Saturday, July 26, 2014
missing the ball
by Douglas Messerli
Susannah Grant (screenplay), Steven Soderbergh (director) Erin Brockovich / 2000
I am certain that I first saw Steven Soderbergh’s film Erin Brockovich when it premiered in 2000; but I have seen it so many times since that I no longer can recall my first feelings about it. Certainly it is the kind of commercial movie that I occasionally enjoy watching—a morally righteous presentation of an underdog, Erin Brockovich (Julia Roberts, playing, in this case, the out-of-work, nearly broke, under-educated mother of three young children) who proves her intelligence and competence by going up against a huge, evil business empire (in this instance Pacific Gas and Electric) by working with sometimes equal frisson with a small-time lawyer, Ed Mastry (Albert Finney).
Surely a film that fits so nicely into the genre (which includes films such as All the President’s Men and Three Days of the Condor) must have immediately appealed to me, who, admittedly, have always secretly defined myself as a sort of outsider prophet. Brockovich’s amazing pluck, devotion to her cause, and empathetic embracement of those hundreds of individuals whom she discovered had been suffering the cancers and other diseases caused by PG&E’s callous use of unlined cooling tanks containing the dread carcinogenic hexavalent chromium 6 made her the kind of unintentional hero who any moral citizen can admire—despite the fact that this very sexual being with two previous husbands and, suddenly, a current, live-in boyfriend who is somewhat inexplicably devoted to her children, jokingly describes using her cleavage as entry to the division of country records and later reports to the astonished law firm working with her boss that she was able to obtain the 600 some signatures necessary because she performed “sexual favors”:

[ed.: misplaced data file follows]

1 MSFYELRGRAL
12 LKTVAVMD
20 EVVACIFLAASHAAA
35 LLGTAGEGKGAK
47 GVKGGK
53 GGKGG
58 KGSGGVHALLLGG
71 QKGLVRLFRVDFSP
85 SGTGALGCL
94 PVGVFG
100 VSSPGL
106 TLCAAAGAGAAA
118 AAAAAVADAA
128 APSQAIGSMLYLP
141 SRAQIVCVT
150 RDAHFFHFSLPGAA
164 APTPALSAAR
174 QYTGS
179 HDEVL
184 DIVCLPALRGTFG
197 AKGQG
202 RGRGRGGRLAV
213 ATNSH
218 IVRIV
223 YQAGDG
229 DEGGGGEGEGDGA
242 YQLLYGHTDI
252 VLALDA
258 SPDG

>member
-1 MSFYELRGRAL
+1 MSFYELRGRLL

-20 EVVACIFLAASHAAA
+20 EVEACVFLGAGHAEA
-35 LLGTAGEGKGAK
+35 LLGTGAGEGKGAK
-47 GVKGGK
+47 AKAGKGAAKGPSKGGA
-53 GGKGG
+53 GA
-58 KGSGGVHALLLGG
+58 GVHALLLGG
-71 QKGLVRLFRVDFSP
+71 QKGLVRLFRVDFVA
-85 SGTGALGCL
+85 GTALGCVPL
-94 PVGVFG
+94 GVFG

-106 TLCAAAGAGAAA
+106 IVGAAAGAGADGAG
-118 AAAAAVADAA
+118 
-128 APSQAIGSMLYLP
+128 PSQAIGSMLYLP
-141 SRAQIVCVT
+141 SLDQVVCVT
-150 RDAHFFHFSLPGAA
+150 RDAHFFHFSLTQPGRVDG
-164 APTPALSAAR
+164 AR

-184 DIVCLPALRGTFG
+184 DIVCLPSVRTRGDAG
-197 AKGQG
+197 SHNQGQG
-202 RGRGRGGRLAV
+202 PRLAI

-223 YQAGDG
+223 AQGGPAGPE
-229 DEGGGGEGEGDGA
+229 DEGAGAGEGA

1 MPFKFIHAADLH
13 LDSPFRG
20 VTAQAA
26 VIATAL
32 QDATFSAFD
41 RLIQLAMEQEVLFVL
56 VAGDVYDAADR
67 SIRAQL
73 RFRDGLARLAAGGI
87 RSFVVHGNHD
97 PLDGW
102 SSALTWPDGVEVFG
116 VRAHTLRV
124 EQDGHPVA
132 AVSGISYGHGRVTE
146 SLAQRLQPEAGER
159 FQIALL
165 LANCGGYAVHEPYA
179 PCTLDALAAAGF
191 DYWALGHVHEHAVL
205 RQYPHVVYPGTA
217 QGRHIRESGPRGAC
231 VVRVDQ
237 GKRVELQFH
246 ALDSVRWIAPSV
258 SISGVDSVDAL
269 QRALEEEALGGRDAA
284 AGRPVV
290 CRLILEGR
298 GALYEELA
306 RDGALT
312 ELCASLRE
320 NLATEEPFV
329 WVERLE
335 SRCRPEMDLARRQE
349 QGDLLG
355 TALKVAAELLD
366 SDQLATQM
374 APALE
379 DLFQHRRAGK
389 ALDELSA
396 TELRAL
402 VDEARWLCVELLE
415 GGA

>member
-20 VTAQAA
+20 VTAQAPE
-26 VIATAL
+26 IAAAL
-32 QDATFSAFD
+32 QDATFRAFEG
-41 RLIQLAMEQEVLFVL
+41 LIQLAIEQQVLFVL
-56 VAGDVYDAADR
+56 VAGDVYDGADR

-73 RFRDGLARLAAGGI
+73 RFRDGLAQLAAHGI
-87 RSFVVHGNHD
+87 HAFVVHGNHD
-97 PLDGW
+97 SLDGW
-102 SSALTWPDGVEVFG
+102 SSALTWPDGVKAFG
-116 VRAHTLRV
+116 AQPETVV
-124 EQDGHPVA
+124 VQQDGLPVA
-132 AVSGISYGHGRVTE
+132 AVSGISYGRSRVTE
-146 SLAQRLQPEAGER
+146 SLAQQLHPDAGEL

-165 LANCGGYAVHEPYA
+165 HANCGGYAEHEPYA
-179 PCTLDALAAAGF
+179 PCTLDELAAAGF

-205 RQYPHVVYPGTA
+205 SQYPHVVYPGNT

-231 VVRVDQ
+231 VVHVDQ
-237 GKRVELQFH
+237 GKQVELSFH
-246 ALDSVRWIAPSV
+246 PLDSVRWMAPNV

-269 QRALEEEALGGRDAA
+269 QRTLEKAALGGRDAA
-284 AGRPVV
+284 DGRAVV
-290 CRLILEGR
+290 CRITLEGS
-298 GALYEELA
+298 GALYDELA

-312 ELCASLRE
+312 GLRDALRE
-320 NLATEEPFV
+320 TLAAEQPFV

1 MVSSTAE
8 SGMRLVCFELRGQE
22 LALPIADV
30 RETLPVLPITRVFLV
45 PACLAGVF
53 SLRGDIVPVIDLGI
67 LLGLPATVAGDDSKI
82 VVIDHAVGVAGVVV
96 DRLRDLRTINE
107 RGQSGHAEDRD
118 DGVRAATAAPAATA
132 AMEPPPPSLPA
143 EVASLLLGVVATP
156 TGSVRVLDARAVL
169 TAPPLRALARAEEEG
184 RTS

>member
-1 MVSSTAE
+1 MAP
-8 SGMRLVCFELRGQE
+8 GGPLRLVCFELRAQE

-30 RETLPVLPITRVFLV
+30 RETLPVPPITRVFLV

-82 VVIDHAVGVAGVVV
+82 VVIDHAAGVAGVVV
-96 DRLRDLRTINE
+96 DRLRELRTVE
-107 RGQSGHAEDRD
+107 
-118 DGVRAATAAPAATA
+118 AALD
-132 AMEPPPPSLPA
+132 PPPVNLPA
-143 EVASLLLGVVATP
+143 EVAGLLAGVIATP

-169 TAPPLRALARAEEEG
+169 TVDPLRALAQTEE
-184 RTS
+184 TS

Kurt Potter: Wha…how did you do this?
Erin Brockovich: Well, um seeing as how I have no
brains or legal expertise, and Ed here was losing
all faith in the system, am I right?
Ed Masry: Oh, yea, completely. No faith, no faith…
Erin: I just went out there and performed sexual
favors. Six hundred and thirty-four blow jobs in
five days… I’m really quite tired.
The truth—at least the way the movie portrays it—is apparently that Brockovich’s casual dress and down-to-earth manner is what helps her to communicate with the Hinkley natives in a way that the lawyers cannot. Even the “deep throat”-like revelation of a former Pacific Gas and Electric employee, Charles Embry (Tracey Walker) that the company was ordered from headquarters to destroy evidentiary information, is based on what “she looks like,” the fact that she looks like a woman to whom you could tell anything—everything.
All of this helps to make the former Miss Wichita (in truth the real Erin Brockovich was crowned the far more glamorous-sounding “Miss Pacific Coast”) an even more miraculous and formidable figure, a woman who, thanks to Julia Roberts, seems to have everything: beauty, family, brains—and suddenly a career! How can you not love this astonishing figure?